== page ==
Red Star Over Russia is in many ways an insight into the life of writer, photographer and graphic designer David King. His passion for Soviet visual history caused him to amass 250,000 objects - easily one of the world's largest collections of photography, art and graphics on this subject. This material became the fabric of King's life and home; a source ongoing fascination for him.
The collection began in 1970 when King was working as art editor of The Sunday Times Magazine. Sent to Russia to bring back images for a special feature on the revolutionary Leon Trotsky, King found that all record of this man had been obliterated. His initial search for Trotsky imagery soon expanded to encompass all Soviet visual culture; threads of one narrative weaving inseparably into the next. From the overthrow of the last Tsar and the revolutionary uprisings of 1917, through to the struggles of the Civil War and Stalin’s campaign of terror, King’s collection reveals how seismic political events led to the social transformation that inspired a wave of innovation in art and graphic design across the country.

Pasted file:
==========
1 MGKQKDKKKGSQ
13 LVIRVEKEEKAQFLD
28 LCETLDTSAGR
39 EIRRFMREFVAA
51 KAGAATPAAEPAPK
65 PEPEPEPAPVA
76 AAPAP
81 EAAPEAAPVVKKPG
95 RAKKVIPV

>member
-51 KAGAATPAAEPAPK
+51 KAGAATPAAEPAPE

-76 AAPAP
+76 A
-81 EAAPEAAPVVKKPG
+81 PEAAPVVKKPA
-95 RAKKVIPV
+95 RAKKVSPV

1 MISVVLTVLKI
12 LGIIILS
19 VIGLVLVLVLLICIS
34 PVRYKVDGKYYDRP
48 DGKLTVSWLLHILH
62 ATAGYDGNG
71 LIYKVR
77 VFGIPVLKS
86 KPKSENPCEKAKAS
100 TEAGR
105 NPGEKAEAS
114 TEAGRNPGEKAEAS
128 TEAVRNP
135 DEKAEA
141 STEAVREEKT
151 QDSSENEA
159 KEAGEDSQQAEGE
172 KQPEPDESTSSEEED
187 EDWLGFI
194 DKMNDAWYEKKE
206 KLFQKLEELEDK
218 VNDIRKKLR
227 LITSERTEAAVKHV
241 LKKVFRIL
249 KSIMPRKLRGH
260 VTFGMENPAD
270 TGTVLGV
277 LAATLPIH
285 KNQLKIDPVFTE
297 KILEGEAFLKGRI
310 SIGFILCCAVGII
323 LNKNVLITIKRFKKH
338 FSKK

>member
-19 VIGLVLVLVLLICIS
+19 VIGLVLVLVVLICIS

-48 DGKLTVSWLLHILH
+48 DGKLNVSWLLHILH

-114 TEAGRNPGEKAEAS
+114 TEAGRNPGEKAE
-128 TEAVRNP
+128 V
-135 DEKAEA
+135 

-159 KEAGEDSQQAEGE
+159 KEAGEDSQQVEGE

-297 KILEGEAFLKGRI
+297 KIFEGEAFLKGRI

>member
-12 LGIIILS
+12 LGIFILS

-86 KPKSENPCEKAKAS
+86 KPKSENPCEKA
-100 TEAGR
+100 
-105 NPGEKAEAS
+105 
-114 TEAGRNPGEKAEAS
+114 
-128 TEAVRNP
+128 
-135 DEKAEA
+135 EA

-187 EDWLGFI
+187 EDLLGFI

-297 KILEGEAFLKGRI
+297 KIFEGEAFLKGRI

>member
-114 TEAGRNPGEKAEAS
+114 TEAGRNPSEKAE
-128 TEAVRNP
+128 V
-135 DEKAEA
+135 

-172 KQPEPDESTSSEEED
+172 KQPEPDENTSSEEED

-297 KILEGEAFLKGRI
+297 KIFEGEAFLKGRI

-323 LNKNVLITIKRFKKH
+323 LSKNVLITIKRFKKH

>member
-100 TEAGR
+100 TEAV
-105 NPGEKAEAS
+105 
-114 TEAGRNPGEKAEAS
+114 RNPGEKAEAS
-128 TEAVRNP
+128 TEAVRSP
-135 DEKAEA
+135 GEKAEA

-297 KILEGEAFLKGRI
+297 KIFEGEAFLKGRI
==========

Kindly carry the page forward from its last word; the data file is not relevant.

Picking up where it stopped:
Accompanied by photographs of where he lived, we hear some personal stories of how he gathered these objects:
King's partner, Valerie Wade, told us of his final days. Although comforted in the knowledge that he had secured a future for his work in Tate's collection, letting go of these precious items was hard. After a mild heart attack King discharged himself from hospital. 'I just want to sleep at home' he told Wade. For the last time, he rested amongst the handmade pine shelves and ordered scarlet cabinets which held the fruits of years of dedicated work. He died that night surrounded by his collection. He never had to see an empty shelf.
Photographed by Lucy Dawkins for Tate